Councils to get subsidy-free power from huge solar farms

Solar news. Photographer: James MacDonald
Solar panels stand at the Enbridge Inc. Sarnia Solar Farm in Sarnia, Ontario, Canada, on Friday, July 21, 2017. Photographer: James MacDonald/Bloomberg

Two innovative solar farms will be built to supply a council with 100% green power and generate millions of pounds for local services, it has been announced.

Warrington Borough Council has sealed a deal with sustainable energy company Gridserve to build the large-scale solar farms at York and Hull which will deliver renewable power subsidy-free.

The solar farms will use cutting-edge technology including “bifacial” panels which generate electricity on both sides and trackers to follow the sun, as part of efforts to maximise generation and revenue, the company said.

The largest battery storage system attached to a solar farm in the UK will be installed at York, allowing power to be stored and sold at a better price and earn money from services to help National Grid balance supply and demand.

A battery storage system is also planned for the Hull farm at a later phase of the project, and “Electric Forecourts” will be installed linked to the sites which will offer supercharging for up to 24 electric vehicles at a time, Gridserve said.

Warrington Borough council, which has agreed to pay £62.34 million for the two farms and will take ownership when they are operational, expects the projects will generate £150 million over 30 years for investing in services.

The Hull solar farm will supply all the council’s electricity needs and cut its bills by up to £2 million a year, while the York solar farm’s power will be sold on the open market, though other local authorities have shown an interest.

The leader of Warrington Borough Council, Russ Bowden, said: “This deal is good news for Warrington residents and good news for the environment.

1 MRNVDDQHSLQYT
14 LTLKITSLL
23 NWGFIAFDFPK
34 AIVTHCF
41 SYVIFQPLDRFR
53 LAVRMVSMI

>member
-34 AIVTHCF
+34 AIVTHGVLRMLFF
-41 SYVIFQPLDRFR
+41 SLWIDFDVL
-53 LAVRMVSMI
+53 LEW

“The solar farms will secure our energy supply, give us control over our energy prices, contribute to reducing fuel poverty and generate an estimated operating surplus of £150 million over 30 years that can be invested back into the most important front-line services.

“Councils have a major role to play in helping to meet carbon emission reduction targets.

“These two sites are a working model that we hope other local authorities will follow.”

Together the two solar farms will generate enough green electricity each year to supply the equivalent of more than 18,000 average UK homes, or more than 30,000 electric vehicles, saving 25,000 tonnes of carbon per year.

Construction of the York solar farm on 198 acres of low-grade farmland at Boscar Grange, Easingwold, is about to begin and the site is expected to be operational by October.

The Hull scheme, on 131 acres of low-grade agricultural land near Bilton, will follow.

The build is being funded by Investec Bank and social impact investor Leapfrog Finance, and Gridserve will continue to operate and maintain the solar farms over their lifetime.

Toddington Harper, chief executive of Gridserve, said: “These will be the most advanced solar farms in the UK – and quite possibly the world – ushering in a new era of subsidy-free, truly sustainable energy.

“We’ve completely rethought the solar model, looking in detail at how to maximise value at every step, and these projects will also pioneer the use of cutting-edge technologies that serve the grid.”

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